Halfway there!

Halfway where?

Having narrowly escaped being marooned in Chile at the beginning of the Covid pandemic, Sally & I returned to the UK with little chance of another overseas cycling adventure any time soon.

A friend of mine (Nick) had been doing the British Cycling Quest for a few years and that set me thinking that this was something that could be done during lockdown and foreign travel restrictions and would be a great way to explore the UK.

In November, after a trip to South Wales I reached 202 completions, just over halfway, and so I thought it might be a good time to reflect on the experience.

The “British Cycle Quest” (BCQ) is run by Cycling UK (formerly the CTC). For each region (normally a county) in England, Scotland & Wales six checkpoints have been devised giving 402 places to visit in total. Each checkpoint has a lat/long and a question to answer. The question booklet and an annotated Google map showing the checkpoints is provided on the Cycling UK Website; British Cycle Quest | Cycling UK

Getting started

  • The rules are very simple.
  • Answer a question as evidence that you have visited the checkpoint.
  • No time limit – take a lifetime to complete if you want.
  • Make up your own routes to visit the checkpoints in any order.
  • Visit by bicycle!
  • No limitations on the distance cycled to reach a checkpoint.

Obviously, you could drive very close but that would be missing the point. I decided that I would try to average at least 20 miles per checkpoint. Some rides you can easily visit 4 or 5 checkpoints but others you can only visit 1 or 2 in a day.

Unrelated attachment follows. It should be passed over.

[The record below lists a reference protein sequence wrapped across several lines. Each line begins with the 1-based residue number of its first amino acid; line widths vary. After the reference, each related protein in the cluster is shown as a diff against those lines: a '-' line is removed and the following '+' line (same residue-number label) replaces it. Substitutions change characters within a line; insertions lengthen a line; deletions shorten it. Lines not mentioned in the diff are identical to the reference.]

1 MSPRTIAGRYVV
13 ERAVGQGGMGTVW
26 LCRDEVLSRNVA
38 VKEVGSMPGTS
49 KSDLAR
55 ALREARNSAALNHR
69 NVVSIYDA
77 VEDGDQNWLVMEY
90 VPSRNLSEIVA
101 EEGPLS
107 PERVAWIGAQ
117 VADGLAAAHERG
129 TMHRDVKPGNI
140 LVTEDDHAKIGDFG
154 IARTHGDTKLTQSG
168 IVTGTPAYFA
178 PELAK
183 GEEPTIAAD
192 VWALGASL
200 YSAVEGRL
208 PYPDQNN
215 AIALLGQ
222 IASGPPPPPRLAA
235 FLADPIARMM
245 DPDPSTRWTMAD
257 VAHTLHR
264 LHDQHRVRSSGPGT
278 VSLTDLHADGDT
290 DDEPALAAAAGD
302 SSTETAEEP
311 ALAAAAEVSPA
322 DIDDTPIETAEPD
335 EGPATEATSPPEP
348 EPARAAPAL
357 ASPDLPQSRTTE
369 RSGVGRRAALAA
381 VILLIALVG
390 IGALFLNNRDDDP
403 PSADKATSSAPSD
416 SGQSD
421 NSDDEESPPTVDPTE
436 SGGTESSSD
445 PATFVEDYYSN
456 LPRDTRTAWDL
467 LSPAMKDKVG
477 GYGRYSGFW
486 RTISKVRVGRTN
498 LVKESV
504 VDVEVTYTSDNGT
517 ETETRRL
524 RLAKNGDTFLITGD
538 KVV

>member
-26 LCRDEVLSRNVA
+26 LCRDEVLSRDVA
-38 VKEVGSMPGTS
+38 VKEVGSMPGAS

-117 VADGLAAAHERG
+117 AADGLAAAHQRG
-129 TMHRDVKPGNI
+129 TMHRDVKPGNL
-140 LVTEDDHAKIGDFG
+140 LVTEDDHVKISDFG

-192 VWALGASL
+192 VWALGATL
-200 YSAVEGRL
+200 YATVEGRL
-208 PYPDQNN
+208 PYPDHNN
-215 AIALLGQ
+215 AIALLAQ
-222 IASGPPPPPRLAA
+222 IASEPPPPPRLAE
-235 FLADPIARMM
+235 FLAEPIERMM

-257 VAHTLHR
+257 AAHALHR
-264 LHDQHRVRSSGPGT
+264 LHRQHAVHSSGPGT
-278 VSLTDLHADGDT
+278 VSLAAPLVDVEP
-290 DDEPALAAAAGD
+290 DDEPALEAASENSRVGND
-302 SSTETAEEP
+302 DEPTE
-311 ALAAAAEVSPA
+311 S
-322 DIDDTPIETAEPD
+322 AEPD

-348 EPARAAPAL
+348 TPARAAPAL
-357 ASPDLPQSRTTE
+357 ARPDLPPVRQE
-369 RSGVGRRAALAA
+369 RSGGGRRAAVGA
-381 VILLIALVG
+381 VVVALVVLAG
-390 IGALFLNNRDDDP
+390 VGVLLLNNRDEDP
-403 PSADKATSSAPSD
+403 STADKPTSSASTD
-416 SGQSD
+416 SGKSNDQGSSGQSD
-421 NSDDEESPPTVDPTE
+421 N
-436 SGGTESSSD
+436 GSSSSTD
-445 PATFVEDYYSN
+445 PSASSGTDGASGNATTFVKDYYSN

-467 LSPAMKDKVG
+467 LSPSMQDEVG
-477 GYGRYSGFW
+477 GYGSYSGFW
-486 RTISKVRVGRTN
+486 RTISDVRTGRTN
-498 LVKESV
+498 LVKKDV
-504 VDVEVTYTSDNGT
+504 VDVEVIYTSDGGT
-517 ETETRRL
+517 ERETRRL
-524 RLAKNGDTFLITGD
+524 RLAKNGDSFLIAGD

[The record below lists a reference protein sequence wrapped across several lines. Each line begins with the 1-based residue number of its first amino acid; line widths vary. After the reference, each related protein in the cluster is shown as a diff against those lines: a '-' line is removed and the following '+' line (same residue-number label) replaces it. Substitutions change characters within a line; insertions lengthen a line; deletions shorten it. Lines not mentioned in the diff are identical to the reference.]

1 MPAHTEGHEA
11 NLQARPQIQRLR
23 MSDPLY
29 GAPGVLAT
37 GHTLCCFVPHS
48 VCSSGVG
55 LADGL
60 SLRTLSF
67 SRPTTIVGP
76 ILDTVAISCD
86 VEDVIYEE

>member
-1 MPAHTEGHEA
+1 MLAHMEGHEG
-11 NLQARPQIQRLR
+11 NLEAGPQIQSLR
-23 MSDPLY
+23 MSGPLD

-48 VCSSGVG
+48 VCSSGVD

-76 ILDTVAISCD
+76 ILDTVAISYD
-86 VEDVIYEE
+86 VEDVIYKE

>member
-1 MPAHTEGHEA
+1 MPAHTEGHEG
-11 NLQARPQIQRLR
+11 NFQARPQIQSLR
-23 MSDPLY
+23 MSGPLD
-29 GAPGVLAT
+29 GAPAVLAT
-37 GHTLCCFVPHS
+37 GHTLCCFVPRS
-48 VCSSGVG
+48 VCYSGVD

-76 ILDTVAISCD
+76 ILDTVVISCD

Some questions you could answer using Google but again that is missing the point!

I started in June 2020 with the checkpoints I could easily do starting and finishing from home. Most members of Anerley would have cycled passed many of the local ones; here are a few you will know;

Box Hill: At the viewpoint wall, where did Leopold Salomonds come from?

Church Town: In Church Town, east of Godstone, are the St. Mary’s Alms Houses and chapel, which were designed by Sir George Gilbert Scott. On the north end of the building next to the church, on the roadside, is a plaque, what number S. C. C. Building of Special Interest is it?

Shere: Who was the original user of the public convenience building?

Greenwich: At the Royal Observatory beneath the Shepherd Clock and above the Standard Measures is a plaque. What is the height above sea level at Newlyn?

Ditchling Beacon: On the left of the car park at its entrance is an information board. What rare orchid may be found if you look closely?

In the Groove
To start with I didn’t really expect to visit all the BCQs, but as I completed the local ones, I roamed a bit further and really enjoyed the rides on unfamiliar roads. Rides from home became a drive plus a day ride and then, weekend trips and then short multiday trips. Now I’ve invested so much time (& money!) I’m starting to believe I should try to complete the whole list, especially as Covid still makes travelling abroad uncertain and long cycle tours hard to plan.